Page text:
Spreading God’s Pleasure at the Olympics

I grew up in a home where the televised Olympics were a big deal.  Mom and Dad were faithful Olympic fans—both summer and winter—enjoying the spectacle of the opening and closing ceremonies, cheering on US athletes, being intrigued by the back stories, learning about sports they rarely watched and more.

            I haven’t watched them as faithfully as I have grown older, but great stories will still emerge from this Olympics:  Lexington native Tyson Gay “world’s fastest man” goes for gold, swimmer Michael Phelps tries to break Mark Spitz’ record of seven gold medals, one of the “Lost Boys of Sudan” is carrying the flag, and on and on.

            Often great stories are turned into movies.  What is your favorite Olympic movie?  There’s Cool Runnings about the Jamaican bobsled team. Or Miracle, the story of Herb Brooks and the US hockey team that won the gold over the dreaded Russians in Lake Placid.  But my favorite has to be Chariots of Fire, which follows the athletic skill and bold Christian faith of Scottish runner Eric Liddell. He was, ironically, called as a missionary to China.  Remember that great line when Eric is debating with his sister over his participation in the Games? “God made me for China. But God also made me fast, and when I run, I feel His pleasure.”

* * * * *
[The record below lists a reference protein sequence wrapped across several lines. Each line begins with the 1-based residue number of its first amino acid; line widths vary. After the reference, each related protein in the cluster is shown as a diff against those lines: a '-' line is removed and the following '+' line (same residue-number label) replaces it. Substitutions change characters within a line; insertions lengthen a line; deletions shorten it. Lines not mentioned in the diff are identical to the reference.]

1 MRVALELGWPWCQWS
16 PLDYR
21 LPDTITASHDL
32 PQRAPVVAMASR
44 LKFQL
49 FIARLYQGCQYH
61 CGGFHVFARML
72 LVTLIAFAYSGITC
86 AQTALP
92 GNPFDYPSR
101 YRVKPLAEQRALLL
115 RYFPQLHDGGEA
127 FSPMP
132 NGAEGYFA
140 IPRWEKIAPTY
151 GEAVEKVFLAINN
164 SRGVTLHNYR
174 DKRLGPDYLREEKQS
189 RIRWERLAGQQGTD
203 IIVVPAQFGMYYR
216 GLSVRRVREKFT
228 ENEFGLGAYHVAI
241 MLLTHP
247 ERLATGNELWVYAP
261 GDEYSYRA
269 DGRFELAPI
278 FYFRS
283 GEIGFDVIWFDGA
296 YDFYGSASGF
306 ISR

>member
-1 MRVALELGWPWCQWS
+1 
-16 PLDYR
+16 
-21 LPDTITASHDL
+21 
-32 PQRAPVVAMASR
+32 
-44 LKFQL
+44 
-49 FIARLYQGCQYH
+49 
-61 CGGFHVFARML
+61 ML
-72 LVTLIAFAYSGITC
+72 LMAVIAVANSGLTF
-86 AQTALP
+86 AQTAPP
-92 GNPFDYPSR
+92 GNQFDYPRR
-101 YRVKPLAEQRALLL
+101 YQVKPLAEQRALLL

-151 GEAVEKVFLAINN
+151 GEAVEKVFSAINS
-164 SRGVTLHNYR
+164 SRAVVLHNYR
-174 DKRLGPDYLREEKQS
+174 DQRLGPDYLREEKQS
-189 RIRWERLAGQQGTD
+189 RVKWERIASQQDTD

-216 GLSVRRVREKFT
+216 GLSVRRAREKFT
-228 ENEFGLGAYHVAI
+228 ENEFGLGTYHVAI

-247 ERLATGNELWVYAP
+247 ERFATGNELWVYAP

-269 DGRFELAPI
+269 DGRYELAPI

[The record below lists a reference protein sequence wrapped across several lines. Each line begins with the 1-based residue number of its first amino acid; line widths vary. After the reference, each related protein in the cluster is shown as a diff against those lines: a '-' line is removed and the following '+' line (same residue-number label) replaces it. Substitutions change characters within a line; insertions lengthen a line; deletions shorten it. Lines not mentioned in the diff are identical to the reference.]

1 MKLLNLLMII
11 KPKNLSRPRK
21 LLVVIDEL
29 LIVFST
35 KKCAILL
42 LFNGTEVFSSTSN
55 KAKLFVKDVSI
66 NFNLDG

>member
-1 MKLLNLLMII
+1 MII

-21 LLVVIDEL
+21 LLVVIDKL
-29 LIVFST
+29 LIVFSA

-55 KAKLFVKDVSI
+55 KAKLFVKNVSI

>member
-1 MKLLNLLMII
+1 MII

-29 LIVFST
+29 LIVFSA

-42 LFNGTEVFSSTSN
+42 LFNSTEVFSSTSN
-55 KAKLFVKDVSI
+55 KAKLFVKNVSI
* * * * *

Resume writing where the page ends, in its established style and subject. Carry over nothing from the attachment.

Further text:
I thought about Liddell this week when I read the story of American marathoner Ryan Hall.  The 25-year-old will only be running his fourth marathon—but in each of the previous three, he has set records of speeds faster than any Olympic gold medal run in history.  Obviously, that sort of performance has created a lot of buzz. 

            When Ryan got a platform, he said, “It isn’t the records, championships, or medals that make life fulfilling. It’s the life of following Christ.”  Before the Olympic trials in New York’s Central Park last November, he posted an on-line testimony that said, in part: “As I prepare for my first Olympic trials, I feel God calling me to run free, to run free from having to make the team, free from the worries of needing to prove myself, free from the riches of the world, free to run with a heart full of passion and praise for God, free to pour myself out for Him, not for me.”

            With that sort of heart, I’m sure Ryan will feel God’s pleasure—and spread that joy to others.


(The marathon is traditionally the final event of the Olympics, on Aug. 24) 



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